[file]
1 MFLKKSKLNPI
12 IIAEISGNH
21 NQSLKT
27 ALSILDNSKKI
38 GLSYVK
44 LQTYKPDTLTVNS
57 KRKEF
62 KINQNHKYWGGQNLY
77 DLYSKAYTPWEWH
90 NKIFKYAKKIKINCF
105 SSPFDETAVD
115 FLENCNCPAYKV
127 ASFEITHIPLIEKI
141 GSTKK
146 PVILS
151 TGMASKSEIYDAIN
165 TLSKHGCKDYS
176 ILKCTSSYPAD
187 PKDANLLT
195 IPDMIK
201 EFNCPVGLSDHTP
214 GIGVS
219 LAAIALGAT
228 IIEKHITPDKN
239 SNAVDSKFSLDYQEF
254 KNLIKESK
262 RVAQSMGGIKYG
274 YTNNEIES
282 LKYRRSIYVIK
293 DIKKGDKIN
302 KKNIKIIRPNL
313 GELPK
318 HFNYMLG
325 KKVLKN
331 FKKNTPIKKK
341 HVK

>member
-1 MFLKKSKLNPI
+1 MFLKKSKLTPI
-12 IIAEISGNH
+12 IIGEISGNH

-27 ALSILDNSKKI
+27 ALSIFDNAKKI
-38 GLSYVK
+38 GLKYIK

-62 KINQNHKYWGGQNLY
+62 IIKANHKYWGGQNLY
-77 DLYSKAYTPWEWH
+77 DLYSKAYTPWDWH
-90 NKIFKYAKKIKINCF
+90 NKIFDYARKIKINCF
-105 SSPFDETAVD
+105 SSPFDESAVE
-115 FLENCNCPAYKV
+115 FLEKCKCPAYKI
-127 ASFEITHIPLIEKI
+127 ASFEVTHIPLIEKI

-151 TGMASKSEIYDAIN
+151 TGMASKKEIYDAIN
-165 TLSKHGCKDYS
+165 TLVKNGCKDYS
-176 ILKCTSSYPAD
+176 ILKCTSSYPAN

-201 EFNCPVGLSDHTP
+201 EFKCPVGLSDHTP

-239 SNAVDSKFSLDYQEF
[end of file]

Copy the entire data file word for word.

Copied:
1 MFLKKSKLNPI
12 IIAEISGNH
21 NQSLKT
27 ALSILDNSKKI
38 GLSYVK
44 LQTYKPDTLTVNS
57 KRKEF
62 KINQNHKYWGGQNLY
77 DLYSKAYTPWEWH
90 NKIFKYAKKIKINCF
105 SSPFDETAVD
115 FLENCNCPAYKV
127 ASFEITHIPLIEKI
141 GSTKK
146 PVILS
151 TGMASKSEIYDAIN
165 TLSKHGCKDYS
176 ILKCTSSYPAD
187 PKDANLLT
195 IPDMIK
201 EFNCPVGLSDHTP
214 GIGVS
219 LAAIALGAT
228 IIEKHITPDKN
239 SNAVDSKFSLDYQEF
254 KNLIKESK
262 RVAQSMGGIKYG
274 YTNNEIES
282 LKYRRSIYVIK
293 DIKKGDKIN
302 KKNIKIIRPNL
313 GELPK
318 HFNYMLG
325 KKVLKN
331 FKKNTPIKKK
341 HVK

>member
-1 MFLKKSKLNPI
+1 MFLKKSKLTPI
-12 IIAEISGNH
+12 IIGEISGNH

-27 ALSILDNSKKI
+27 ALSIFDNAKKI
-38 GLSYVK
+38 GLKYIK

-62 KINQNHKYWGGQNLY
+62 IIKANHKYWGGQNLY
-77 DLYSKAYTPWEWH
+77 DLYSKAYTPWDWH
-90 NKIFKYAKKIKINCF
+90 NKIFDYARKIKINCF
-105 SSPFDETAVD
+105 SSPFDESAVE
-115 FLENCNCPAYKV
+115 FLEKCKCPAYKI
-127 ASFEITHIPLIEKI
+127 ASFEVTHIPLIEKI

-151 TGMASKSEIYDAIN
+151 TGMASKKEIYDAIN
-165 TLSKHGCKDYS
+165 TLVKNGCKDYS
-176 ILKCTSSYPAD
+176 ILKCTSSYPAN

-201 EFNCPVGLSDHTP
+201 EFKCPVGLSDHTP

-239 SNAVDSKFSLDYQEF